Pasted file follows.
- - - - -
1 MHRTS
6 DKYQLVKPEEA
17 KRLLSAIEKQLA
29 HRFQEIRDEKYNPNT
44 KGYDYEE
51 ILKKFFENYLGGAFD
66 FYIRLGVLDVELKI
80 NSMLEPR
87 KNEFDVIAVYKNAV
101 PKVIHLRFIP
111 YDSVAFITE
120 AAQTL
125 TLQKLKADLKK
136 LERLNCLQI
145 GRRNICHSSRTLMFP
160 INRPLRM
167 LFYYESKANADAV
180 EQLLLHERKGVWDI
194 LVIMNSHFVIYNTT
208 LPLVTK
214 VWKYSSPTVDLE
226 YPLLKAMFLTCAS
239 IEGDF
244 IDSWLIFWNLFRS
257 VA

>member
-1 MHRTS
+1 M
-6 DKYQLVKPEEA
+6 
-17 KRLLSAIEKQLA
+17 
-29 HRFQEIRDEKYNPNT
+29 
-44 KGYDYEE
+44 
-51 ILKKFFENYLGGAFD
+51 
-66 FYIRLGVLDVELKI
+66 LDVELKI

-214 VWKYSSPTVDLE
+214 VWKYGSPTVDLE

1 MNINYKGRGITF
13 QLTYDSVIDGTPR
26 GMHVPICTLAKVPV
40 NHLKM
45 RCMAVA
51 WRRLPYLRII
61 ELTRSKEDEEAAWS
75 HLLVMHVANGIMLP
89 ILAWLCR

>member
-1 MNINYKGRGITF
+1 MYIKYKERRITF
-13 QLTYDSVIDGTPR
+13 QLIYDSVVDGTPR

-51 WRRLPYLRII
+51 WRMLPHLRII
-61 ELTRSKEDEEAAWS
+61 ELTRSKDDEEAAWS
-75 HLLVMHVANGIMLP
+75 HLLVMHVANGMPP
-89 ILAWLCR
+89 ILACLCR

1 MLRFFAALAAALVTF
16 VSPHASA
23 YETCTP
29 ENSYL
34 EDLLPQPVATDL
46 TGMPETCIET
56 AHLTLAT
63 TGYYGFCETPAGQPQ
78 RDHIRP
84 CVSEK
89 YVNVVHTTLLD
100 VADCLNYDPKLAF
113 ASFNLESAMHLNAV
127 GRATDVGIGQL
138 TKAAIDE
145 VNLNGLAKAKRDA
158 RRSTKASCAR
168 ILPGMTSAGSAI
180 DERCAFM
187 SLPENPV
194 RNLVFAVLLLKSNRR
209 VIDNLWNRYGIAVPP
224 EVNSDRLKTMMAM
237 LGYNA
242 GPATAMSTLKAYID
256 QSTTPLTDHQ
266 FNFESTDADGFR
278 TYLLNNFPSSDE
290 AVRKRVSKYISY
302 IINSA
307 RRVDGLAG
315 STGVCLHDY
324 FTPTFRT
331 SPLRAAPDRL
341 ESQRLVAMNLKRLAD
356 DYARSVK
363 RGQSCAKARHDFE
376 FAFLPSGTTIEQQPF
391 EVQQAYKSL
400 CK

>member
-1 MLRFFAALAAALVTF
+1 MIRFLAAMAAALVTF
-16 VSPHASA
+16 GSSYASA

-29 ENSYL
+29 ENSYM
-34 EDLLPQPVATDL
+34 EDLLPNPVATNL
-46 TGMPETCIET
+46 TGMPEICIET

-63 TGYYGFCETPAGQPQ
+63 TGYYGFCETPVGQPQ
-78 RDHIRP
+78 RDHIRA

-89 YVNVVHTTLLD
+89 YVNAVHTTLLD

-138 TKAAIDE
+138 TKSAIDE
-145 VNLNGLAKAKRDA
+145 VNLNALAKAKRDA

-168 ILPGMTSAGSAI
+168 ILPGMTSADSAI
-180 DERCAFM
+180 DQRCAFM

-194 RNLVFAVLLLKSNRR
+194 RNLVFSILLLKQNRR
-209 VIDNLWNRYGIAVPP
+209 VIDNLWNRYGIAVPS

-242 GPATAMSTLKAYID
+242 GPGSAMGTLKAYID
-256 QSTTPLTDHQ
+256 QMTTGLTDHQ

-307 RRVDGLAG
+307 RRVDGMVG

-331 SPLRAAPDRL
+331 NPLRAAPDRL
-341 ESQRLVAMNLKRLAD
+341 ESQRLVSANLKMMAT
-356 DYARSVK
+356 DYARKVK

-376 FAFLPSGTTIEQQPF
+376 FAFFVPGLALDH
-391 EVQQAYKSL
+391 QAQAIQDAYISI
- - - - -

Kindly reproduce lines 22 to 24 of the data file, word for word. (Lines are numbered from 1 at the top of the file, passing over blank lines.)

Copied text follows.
226 YPLLKAMFLTCAS
239 IEGDF
244 IDSWLIFWNLFRS